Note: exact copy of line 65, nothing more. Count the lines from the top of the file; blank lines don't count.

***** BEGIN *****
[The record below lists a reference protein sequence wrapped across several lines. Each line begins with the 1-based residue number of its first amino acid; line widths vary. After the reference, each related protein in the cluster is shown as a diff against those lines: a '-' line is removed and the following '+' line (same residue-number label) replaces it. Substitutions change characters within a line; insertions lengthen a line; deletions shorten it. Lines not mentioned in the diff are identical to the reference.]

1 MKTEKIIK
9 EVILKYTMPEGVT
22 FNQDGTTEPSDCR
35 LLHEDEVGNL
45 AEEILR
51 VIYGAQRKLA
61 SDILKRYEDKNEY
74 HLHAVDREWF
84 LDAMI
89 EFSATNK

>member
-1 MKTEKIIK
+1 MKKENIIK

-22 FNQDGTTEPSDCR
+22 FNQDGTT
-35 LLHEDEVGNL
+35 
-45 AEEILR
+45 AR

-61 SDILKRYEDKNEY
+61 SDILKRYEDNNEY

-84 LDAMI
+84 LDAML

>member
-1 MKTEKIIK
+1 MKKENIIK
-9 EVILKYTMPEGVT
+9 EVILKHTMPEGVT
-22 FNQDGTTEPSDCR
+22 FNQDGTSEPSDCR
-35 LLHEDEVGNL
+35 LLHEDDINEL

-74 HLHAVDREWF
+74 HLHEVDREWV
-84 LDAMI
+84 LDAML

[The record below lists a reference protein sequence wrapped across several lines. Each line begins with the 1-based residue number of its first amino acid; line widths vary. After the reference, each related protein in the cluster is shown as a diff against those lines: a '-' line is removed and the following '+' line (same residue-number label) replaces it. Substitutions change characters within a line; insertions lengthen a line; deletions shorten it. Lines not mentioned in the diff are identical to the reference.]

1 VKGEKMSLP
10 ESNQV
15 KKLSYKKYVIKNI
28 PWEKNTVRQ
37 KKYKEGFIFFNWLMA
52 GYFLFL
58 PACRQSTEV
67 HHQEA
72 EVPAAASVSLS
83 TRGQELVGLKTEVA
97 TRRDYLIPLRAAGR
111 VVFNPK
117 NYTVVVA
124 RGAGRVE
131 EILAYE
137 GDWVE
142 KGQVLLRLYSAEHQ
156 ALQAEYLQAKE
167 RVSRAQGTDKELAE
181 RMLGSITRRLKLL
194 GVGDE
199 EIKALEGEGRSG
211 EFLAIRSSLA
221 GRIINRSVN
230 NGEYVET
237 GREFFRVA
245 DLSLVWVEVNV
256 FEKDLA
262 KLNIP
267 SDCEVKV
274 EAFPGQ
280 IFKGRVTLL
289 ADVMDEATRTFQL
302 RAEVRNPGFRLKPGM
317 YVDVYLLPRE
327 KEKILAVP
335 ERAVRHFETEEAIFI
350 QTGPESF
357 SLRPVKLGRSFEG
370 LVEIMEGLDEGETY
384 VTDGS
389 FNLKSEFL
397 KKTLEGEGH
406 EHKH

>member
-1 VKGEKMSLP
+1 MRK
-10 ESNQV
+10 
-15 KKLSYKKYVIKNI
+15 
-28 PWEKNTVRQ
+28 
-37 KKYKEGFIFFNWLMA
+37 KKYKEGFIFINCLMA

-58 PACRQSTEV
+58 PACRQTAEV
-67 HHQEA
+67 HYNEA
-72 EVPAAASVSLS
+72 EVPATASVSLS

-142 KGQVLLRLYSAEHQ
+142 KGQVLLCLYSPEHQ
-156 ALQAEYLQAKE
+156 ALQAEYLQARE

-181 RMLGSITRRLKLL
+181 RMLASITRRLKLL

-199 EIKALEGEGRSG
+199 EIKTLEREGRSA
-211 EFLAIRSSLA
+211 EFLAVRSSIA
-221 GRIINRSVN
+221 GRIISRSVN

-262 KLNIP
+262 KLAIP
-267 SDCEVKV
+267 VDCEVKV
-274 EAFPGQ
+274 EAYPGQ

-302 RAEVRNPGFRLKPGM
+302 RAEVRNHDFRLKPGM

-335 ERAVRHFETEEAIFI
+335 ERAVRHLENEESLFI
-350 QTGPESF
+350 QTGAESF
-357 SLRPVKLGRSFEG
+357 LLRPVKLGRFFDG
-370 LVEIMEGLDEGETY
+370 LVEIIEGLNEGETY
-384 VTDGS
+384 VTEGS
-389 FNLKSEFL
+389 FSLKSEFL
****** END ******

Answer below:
245 DLSLVWVEVNV